Monday, January 21, 2013

It's not 1989

I saw this online the other day. It's too good not to share...

When I used to be the Technology Coordinator for a K-8 school, I had colleagues sometimes try to make this argument. I'll grant that teaching with technology comes easier for some than for others--we all have different gifts and talents and strengths and weaknesses, after all. That said, let's be honest about when and where we are teaching here, people! We need to be cognizant of the culture in which we are teaching and learning. Just as the printed page produced a shift in education in the 16th and 17th centuries, computer technology and electronic media have shifted (and are continuing to shift) education in the 20th and 21st centuries.

I'm certainly not arguing that every lesson you teach should be computerized or technology enhanced, just as every lesson you teach doesn't need to include a textbook. And please don't misconstrue this to mean that every lesson ought to be lectured via PowerPoint. (Ugh.)

What I am saying is that there is a basic level of technological literacy that should be a prerequisite for all teachers today. Of course we would expect teachers to have pedagogical knowledge (how to teach) and content knowledge (what to teach.) We would expect teachers to have the ability to manage a classroom and exhibit the dispositions for teaching (creativity, communication skills, professionalism, etc.) Certainly we would expect teachers to exhibit a love for being around young people. In the same way, we also should be able to expect a level of tech savvy from all teachers.

The question is, what would constitute this level of tech savvy?

In a nutshell, here are the skills and attitudes I would suggest:
  • Every teacher must have a basic computer literacy. Every teacher should be familiar with modern operating systems and file systems. No excuses here: computers are easier to use today than ever before in history! 
  • Every teacher should be able to do basic troubleshooting of their computers and other devices--e.g., check connections, close problematic programs, and if all else fails, restart it.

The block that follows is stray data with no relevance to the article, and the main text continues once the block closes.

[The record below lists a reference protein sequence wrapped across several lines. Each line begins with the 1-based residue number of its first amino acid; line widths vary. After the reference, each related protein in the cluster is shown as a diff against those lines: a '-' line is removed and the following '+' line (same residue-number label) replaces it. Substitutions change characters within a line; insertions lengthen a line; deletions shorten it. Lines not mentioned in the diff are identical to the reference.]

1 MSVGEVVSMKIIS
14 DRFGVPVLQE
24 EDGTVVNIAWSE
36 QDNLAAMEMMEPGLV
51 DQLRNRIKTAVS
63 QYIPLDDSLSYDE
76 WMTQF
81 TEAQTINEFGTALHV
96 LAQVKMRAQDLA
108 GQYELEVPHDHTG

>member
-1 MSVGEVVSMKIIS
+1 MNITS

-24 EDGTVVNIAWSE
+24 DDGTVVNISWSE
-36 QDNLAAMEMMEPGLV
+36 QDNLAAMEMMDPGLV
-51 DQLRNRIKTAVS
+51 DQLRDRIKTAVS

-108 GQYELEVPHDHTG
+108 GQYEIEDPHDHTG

• Every teacher should be able to use a word processor, spreadsheet, presentation tools (e.g., PowerPoint or alternatives), and graphics software (photo editing, etc.) 
  • Every teacher should be able to create digital content. Currently this might involve what has been termed digital storytelling -- using photos, audio, and video to convey meaning.
  • Every teacher should be discerning in their use of computers to aid instruction. Computers can enhance teaching and learning, but this is not a given. Teachers need to know enough about educational technology to make wise decisions about when to use technology in their teaching practice.
  • Every teacher should have the ability to communicate with students, parents, and fellow teachers via technology. I think teachers should have their own blog/website and update it regularly. I'll even venture to say that I think teachers should be active in social media...though perhaps not with their students. (I have very mixed feelings about this...the better part of wisdom today seems that teachers should not be "friends" with their students. But I reserve the right to change my mind on this point.)
  • Every teachers must have a willingness to continue to learn! Technology is ever evolving, and excellent teachers must be life-long learners. (Particularly in the realm of technology!)
That's my list. My thinking on this may continue to evolve, but I'm pretty confident that these are skills and attitudes all 21st century teachers should possess.

What else would you add to this list? What would you take away?

1 comment:

  1. I would add - passwords, bookmarks, and file management system (cloud computing) Without a management system, an educator is just fumbling in and out of the classroom. Finally, a back-up system. Do the COB - create, organize, and backup!